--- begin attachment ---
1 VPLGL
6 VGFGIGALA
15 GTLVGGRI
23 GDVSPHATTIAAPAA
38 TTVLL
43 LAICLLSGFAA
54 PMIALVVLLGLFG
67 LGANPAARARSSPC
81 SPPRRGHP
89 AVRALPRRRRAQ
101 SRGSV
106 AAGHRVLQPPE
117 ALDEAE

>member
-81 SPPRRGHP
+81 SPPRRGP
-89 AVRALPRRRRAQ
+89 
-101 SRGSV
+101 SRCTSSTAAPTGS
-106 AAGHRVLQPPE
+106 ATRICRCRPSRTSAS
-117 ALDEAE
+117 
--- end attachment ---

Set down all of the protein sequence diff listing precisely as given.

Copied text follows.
1 VPLGL
6 VGFGIGALA
15 GTLVGGRI
23 GDVSPHATTIAAPAA
38 TTVLL
43 LAICLLSGFAA
54 PMIALVVLLGLFG
67 LGANPAARARSSPC
81 SPPRRGHP
89 AVRALPRRRRAQ
101 SRGSV
106 AAGHRVLQPPE
117 ALDEAE

>member
-81 SPPRRGHP
+81 SPPRRGP
-89 AVRALPRRRRAQ
+89 
-101 SRGSV
+101 SRCTSSTAAPTGS
-106 AAGHRVLQPPE
+106 ATRICRCRPSRTSAS
-117 ALDEAE
+117 